Going, going... still here: Bouygues/Orange negotiation deadline moved to Sunday
via Flickr © lgrassin (CC BY 2.0)
The negotiations under way to reduce France’s four operators to three have stumbled. The boards of both Orange and Bouygues met separately yesterday and decided that not enough negotiating progress had been made to declare that a deal had been struck in advance of today’s agreed deadline. That deadline has therefore been put off until Sunday in the hope that a further thrashing will yield a result.
If it does it may bring to an end several years of M&A turmoil in the French mobile market which has seen mobile networks shuffled from one player to another but thus far no mobile network ‘consolidation’. Despite all the talk of consolidating to invest, what the operators and their shareholders really want is a reduction in players so they can put their prices up. For that reason other moves - particularly Numericable's purchase of mobile operator SFR - have failed to hit the spot since it left four price-competing operators in place (see - Numericable to open its network as price of buying SFR)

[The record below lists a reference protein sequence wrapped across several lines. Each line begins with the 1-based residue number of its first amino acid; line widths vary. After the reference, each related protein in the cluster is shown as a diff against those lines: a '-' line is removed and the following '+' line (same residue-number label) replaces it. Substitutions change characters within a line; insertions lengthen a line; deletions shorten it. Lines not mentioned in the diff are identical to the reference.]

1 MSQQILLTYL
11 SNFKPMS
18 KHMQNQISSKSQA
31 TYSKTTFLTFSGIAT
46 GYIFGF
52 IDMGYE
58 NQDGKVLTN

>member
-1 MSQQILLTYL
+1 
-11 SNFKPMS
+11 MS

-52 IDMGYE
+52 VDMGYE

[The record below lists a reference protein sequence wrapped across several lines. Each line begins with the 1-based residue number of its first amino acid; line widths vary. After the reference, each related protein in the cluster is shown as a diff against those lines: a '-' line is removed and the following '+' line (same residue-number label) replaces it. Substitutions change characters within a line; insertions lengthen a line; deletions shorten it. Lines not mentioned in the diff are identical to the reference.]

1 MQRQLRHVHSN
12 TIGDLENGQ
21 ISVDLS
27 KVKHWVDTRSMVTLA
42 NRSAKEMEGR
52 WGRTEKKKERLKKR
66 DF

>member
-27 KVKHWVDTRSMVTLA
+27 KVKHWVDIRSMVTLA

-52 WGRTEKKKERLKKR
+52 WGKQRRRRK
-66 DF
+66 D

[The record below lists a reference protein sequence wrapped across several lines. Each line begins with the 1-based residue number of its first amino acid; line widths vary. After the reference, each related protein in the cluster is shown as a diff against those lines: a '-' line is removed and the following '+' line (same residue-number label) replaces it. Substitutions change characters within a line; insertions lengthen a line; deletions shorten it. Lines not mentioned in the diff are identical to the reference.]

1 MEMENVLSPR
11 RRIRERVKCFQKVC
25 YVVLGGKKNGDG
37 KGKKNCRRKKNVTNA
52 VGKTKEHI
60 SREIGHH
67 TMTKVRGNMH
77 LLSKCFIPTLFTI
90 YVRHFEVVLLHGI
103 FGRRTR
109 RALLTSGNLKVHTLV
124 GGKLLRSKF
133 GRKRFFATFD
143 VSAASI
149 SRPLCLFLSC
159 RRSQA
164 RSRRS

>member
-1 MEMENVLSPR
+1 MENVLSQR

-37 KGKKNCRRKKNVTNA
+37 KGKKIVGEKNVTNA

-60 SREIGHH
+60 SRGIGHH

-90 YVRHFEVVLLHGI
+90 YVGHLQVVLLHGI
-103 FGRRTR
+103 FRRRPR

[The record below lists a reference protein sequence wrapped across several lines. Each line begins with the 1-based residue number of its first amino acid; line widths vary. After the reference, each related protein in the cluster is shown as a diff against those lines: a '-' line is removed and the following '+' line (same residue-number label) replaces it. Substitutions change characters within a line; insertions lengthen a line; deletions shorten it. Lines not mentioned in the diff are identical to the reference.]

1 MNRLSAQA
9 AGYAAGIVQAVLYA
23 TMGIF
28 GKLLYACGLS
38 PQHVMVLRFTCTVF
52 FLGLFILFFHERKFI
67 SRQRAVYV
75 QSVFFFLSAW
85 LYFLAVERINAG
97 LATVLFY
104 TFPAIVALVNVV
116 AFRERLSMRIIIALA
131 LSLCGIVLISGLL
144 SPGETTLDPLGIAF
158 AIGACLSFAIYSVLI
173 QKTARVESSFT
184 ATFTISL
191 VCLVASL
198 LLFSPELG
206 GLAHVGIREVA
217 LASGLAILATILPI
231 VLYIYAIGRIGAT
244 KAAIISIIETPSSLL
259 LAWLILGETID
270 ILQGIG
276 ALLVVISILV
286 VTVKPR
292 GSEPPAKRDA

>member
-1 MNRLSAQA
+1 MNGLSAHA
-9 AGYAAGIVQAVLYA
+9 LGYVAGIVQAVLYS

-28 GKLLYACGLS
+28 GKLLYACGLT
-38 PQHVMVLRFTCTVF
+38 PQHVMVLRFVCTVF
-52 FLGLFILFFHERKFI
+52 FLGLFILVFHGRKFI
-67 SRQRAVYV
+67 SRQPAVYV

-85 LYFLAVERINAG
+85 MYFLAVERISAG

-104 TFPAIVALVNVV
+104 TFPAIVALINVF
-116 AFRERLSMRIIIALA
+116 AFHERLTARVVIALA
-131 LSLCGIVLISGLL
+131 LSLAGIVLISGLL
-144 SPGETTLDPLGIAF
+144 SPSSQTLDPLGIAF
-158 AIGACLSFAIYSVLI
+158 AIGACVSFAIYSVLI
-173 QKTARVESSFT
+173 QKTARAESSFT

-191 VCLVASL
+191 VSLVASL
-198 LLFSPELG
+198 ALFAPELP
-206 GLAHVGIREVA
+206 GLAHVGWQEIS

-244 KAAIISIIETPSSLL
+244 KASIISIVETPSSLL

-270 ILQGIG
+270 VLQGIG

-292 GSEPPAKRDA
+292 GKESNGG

So the latest move - the merger of Bouygues and Orange - is being cheered along by the ‘markets’ (and probably also the other players) on the basis that mobile prices will rise. French users may be less pleased
According to Reuters, the negotiations have stalled because “key issues remained unresolved” which means key items such as a Bouygues mobile network valuation, the size of its stake in Orange (as the price of the merger), and post merger Orange board representation are all still possible issues. It’s thought that the deal would see Bouygues end up as the second largest shareholder in Orange after the French state.
It’s understood that Bouygues billionaire founder, Martin Bouygues, has valued the business at €10 billion .